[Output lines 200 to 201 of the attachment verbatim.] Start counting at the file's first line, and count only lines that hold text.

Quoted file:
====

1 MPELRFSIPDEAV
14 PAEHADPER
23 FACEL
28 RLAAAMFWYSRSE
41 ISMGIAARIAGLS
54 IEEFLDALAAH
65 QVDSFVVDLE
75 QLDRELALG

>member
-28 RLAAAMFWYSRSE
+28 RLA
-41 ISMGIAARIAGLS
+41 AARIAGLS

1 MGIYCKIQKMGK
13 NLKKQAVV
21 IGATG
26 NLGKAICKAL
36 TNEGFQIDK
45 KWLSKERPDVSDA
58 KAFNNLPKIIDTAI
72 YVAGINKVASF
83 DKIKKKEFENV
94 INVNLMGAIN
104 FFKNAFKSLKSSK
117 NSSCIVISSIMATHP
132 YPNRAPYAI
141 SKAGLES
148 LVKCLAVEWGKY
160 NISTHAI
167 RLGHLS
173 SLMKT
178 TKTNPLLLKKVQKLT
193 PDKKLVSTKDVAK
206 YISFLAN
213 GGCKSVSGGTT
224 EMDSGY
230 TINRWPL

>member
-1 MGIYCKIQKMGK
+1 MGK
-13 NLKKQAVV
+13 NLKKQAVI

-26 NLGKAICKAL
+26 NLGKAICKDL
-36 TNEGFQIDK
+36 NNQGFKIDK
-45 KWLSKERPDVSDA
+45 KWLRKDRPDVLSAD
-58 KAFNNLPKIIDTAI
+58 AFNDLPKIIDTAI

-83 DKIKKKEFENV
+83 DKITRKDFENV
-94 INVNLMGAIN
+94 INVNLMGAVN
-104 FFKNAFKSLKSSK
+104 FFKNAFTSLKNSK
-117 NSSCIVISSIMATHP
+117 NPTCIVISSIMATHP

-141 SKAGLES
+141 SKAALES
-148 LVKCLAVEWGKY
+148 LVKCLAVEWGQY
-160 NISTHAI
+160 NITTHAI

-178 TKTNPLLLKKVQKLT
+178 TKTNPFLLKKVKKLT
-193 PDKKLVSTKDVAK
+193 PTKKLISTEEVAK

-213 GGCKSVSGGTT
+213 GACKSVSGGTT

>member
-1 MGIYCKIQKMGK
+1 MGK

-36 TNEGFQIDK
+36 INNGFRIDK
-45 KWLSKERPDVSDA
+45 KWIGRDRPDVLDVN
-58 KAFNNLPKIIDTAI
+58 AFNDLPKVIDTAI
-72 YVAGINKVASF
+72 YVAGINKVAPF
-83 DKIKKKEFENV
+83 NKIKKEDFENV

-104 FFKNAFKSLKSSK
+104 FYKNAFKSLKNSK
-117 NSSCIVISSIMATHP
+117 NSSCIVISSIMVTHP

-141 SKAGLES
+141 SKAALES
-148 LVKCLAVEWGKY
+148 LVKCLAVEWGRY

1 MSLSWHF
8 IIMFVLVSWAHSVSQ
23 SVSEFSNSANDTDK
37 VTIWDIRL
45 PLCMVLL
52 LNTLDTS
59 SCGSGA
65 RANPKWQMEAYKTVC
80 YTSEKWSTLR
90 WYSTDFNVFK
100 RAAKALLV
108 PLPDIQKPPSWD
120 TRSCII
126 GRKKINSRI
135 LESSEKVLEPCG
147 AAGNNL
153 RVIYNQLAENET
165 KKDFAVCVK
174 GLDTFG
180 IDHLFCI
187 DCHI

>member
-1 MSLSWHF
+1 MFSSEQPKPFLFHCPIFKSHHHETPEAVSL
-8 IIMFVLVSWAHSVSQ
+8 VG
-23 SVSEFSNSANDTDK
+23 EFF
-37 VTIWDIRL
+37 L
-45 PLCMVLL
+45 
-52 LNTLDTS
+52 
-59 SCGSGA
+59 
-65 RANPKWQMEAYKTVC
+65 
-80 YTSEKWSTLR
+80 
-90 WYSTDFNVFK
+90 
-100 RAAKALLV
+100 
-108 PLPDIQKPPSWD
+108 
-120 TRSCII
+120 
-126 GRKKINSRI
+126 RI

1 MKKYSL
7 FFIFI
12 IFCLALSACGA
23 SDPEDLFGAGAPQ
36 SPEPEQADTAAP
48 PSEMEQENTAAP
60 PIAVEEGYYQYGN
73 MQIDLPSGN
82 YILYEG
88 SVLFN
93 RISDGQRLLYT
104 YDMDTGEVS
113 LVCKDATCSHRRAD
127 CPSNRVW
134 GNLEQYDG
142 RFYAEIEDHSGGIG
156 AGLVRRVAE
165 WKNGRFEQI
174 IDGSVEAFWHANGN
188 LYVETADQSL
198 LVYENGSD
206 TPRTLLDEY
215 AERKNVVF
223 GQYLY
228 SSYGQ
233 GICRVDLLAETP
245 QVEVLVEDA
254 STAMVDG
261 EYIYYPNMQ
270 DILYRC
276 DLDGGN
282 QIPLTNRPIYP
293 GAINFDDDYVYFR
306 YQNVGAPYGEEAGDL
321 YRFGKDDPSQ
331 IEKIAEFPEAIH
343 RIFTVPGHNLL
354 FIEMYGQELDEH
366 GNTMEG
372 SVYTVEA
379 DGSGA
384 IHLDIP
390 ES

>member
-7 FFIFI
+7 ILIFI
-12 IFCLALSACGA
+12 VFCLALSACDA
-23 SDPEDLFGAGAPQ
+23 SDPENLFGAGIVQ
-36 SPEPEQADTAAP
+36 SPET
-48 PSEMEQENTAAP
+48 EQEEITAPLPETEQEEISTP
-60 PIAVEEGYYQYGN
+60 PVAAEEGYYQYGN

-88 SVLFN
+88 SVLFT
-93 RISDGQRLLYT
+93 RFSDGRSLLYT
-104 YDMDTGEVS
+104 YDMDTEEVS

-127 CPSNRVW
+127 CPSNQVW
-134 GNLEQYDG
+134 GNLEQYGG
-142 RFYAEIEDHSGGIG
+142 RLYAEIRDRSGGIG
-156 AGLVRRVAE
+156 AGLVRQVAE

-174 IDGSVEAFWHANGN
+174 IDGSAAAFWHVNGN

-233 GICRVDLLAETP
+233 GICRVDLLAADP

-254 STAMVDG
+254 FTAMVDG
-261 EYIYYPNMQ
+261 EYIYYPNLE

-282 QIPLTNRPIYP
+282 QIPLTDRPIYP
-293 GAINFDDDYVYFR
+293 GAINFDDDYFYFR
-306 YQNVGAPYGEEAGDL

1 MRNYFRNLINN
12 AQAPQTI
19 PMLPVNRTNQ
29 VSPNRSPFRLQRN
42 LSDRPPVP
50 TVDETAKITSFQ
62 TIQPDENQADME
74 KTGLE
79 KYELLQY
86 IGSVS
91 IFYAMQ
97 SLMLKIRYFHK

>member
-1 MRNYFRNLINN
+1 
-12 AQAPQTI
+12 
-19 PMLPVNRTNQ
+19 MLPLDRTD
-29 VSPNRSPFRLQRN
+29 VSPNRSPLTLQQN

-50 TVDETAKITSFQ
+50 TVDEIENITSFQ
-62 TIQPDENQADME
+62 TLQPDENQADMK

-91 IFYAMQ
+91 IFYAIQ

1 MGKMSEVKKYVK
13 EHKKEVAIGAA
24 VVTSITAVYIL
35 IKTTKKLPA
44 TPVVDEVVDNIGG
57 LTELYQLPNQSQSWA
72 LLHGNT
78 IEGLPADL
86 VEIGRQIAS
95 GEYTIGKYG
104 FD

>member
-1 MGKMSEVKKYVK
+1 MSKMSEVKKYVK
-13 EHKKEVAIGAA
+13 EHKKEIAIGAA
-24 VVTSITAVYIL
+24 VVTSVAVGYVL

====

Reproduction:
-93 RISDGQRLLYT
+93 RFSDGRSLLYT